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Morrowind does. The Magistrate that finishes up the character creation for you explicitly tells you that your first order of business should be to go see Caius Cosades in Balmora. Of course, Morrowind being Morrowind means you get only the vaguest of directions as to where Balmora is. The lack of waypoints can really throw you off, especially when you realize that several directions given to you in game are actually wrong. Back in my late teens I did complete Morrowind without using any sort of guide, so I know that it is entirely possible to do so. However, the main quest is long and full of fetch quests as Trunkage says and it is a long, long grind for a pretty meager pay off.
Regarding the Morrowind thing

They tell you to take the Silt Strider which is that giant fuck off bug making a bellowing sound and it transport you to Balmora.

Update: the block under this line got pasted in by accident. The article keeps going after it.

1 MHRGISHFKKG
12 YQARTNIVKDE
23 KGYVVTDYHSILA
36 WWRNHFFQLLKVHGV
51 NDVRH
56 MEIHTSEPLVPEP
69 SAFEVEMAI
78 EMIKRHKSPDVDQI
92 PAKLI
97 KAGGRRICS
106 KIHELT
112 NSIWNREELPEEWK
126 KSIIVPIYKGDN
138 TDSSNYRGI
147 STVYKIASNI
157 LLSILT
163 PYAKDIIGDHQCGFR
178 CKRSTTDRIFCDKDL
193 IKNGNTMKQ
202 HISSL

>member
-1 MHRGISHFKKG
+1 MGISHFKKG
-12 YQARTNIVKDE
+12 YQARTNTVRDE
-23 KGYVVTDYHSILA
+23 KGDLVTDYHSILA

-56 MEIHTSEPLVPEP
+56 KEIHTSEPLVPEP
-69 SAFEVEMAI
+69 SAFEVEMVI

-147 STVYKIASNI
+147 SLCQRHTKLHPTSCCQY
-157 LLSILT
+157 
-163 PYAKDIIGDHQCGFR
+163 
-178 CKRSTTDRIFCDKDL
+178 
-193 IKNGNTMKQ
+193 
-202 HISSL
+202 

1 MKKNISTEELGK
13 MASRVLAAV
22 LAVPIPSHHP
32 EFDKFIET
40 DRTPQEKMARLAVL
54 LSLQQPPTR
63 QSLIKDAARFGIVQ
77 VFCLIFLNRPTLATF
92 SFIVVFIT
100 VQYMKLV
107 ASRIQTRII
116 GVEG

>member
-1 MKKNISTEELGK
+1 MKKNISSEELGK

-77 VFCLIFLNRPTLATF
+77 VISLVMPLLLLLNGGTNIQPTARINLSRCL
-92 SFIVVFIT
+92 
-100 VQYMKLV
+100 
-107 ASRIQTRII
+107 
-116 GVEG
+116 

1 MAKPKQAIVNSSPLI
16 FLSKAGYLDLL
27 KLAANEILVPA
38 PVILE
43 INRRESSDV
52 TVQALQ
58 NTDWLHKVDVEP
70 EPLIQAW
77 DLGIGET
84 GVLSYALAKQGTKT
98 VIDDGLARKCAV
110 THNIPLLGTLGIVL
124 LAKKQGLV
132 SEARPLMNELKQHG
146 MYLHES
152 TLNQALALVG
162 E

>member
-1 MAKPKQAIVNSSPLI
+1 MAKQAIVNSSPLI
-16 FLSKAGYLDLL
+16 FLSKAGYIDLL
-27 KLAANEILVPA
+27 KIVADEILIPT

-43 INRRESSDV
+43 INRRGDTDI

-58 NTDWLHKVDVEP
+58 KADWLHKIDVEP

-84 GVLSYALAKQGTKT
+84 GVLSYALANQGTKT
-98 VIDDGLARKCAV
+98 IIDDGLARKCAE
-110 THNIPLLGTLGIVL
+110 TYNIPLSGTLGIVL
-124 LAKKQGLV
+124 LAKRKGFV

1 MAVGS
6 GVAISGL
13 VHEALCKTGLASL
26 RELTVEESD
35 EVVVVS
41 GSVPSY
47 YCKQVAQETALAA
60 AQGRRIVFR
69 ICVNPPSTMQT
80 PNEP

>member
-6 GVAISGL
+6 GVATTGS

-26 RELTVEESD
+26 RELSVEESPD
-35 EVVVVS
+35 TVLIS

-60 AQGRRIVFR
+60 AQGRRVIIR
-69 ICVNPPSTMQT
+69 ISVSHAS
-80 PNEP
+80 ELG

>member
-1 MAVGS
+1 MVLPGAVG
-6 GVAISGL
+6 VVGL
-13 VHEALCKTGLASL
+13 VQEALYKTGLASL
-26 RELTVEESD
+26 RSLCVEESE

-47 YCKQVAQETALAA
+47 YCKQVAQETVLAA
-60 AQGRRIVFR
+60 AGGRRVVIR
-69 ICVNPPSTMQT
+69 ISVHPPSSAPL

And choosing not that it explains to you where Balmora is by direction, take the east road then North, following the signs, etc.

The text dialoge is quite clear in giving you direction. I don't know why people keeping making this out as directions in this game is very vague.
 

sXeth

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Huh. I believe you, I just don't remember that at all. Maybe I always assumed it was more a blue-sky suggestion or part of more paperwork, not like the critical path to stopping the evil sun god or whatever.